Teen stopped at airport for design on purse
Updated On: Dec 02 2011 06:11:20 PM EST
A teenage girl's sense of style got her in trouble at the airport.
Vanessa Gibbs, 17, claims the Transportation Security Administration stopped her at the security gate because of the design of a gun on her handbag.
Gibbs said she had no problem going through security at Jacksonville International Airport, but rather, when she headed home from Virginia.
"It's my style, it's camouflage, it has an old western gun on it," Gibbs said.
But her preference for the pistol style didn't sit well with TSA agents at the Norfolk airport.
Gibbs said she was headed back home to Jacksonville from a holiday trip when an agent flagged her purse as a security risk.
"She was like, 'This is a federal offense because it's in the shape of a gun,'" Gibbs said. "I'm like, 'But it's a design on a purse. How is it a federal offense?'"
After agents figured out the gun was a fake, Gibbs said, TSA told her to check the bag or turn it over.
By the time security wrapped up the inspection, the pregnant teen missed her flight, and Southwest Airlines sent her to Orlando instead, worrying her mother, who was already waiting for her to arrive at JIA.
"Oh, it's terrifying. I was so upset," said Tami Gibbs, the teen's mom. "I was on the phone all the way to Orlando trying to figure out what was going on with her. It was terrifying. I don't ever want to go through it again."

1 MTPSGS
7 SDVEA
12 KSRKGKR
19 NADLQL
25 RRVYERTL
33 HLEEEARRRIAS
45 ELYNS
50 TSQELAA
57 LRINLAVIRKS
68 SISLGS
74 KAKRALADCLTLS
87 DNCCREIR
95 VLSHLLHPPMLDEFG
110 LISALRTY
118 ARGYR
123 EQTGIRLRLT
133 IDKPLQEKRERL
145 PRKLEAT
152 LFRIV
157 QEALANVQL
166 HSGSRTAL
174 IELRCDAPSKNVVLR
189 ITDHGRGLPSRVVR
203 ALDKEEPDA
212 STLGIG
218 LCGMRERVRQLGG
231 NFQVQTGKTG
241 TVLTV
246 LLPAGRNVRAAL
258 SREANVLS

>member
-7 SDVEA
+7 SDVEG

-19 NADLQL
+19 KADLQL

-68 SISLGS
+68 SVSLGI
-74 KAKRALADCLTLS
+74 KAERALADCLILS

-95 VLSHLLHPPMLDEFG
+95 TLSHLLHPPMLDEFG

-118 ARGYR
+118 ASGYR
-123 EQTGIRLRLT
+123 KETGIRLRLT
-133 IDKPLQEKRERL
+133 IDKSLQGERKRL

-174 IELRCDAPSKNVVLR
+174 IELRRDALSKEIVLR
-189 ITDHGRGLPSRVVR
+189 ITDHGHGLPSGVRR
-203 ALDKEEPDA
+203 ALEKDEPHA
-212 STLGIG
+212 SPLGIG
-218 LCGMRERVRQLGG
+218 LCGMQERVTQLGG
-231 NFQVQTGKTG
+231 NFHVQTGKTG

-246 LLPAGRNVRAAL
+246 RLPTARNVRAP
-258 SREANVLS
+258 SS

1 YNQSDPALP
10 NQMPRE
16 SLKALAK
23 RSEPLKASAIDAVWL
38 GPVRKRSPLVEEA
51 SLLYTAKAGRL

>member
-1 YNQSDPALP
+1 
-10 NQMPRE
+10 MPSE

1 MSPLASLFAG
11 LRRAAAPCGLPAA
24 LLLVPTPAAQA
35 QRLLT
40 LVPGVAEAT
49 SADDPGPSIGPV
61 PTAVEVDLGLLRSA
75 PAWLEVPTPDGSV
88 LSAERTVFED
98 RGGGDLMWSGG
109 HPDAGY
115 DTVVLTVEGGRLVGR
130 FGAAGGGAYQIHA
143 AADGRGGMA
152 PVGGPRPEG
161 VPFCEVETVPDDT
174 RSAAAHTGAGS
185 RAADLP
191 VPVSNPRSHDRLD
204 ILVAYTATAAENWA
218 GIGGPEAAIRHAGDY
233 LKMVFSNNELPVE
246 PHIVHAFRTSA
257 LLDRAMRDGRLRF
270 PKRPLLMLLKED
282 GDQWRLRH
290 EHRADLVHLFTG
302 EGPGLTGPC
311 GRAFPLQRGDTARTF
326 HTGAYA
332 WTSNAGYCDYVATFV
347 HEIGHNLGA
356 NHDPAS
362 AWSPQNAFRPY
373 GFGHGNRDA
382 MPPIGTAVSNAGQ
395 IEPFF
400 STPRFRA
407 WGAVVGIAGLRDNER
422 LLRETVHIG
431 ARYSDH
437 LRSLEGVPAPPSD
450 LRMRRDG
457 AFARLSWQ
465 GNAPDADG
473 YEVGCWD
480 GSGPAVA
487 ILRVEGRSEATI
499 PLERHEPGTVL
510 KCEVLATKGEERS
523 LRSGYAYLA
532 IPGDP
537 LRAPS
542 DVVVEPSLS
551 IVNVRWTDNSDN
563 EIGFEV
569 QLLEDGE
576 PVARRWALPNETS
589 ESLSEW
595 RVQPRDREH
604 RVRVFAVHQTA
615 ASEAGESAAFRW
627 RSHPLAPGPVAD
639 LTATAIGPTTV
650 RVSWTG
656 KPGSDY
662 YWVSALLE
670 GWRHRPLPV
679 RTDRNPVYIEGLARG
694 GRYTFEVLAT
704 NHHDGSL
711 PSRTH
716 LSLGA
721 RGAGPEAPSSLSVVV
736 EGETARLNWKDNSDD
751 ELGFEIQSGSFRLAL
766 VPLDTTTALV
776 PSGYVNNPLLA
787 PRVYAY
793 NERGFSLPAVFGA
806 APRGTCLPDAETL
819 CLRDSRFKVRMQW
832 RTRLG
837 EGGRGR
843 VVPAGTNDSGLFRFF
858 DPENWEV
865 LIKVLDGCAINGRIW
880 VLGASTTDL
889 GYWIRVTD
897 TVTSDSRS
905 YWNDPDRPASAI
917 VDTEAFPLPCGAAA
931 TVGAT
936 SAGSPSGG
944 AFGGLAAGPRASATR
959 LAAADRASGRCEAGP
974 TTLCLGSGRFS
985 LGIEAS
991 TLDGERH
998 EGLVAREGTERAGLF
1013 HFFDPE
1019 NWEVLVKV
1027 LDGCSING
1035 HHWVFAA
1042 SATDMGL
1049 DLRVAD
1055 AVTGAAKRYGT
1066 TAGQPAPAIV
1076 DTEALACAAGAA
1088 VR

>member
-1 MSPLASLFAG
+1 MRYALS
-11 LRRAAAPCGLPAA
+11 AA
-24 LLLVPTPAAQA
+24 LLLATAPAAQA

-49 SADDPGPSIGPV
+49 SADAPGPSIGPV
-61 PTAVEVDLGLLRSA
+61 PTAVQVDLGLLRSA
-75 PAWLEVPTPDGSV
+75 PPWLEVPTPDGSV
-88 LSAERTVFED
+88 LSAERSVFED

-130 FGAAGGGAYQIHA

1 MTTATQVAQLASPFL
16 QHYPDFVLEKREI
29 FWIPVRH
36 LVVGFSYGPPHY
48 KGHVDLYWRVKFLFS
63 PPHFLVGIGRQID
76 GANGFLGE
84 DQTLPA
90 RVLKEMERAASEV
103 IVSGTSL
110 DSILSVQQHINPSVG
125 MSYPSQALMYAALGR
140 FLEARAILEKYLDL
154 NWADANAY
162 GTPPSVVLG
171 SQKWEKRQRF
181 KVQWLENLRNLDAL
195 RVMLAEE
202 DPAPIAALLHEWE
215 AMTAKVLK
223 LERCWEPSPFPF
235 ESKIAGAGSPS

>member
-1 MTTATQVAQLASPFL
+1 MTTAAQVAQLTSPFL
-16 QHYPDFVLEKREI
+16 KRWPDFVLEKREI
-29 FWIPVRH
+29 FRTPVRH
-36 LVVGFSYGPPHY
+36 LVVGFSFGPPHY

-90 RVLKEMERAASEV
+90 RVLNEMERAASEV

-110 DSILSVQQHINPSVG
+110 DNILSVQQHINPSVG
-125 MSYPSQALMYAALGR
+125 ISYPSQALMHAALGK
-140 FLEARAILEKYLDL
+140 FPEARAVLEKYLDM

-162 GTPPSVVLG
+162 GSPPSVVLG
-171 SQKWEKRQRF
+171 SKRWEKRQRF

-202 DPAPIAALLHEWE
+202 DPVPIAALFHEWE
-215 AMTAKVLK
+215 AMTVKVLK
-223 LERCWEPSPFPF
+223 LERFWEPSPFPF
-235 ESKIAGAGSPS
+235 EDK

Vanessa and her mom said it's hard to believe anyone could mistake the design on the purse for a real gun because it's just a few inches in size and it's hollow, not to mention Vanessa has taken it on planes before.
"I carried this from Jacksonville to Norfolk, and I've carried it from Norfolk to Jacksonville," Vanessa said. "Never once has anyone said anything about it until now."
TSA isn't budging on the handbag, arguing the phony gun could be considered a "replica weapon." The TSA says "replica weapons have prohibited since 2002."
It's a rule that Vanessa feels can't be applied to a purse.
"Common sense," she said. "It's a purse, not a weapon."
A TSA official at JIA said it's not that uncommon for passengers to wear something that could be considered a gun replica, but the official encourages everyone to check the prohibited items list, which can be found online or at the airport before going through security.
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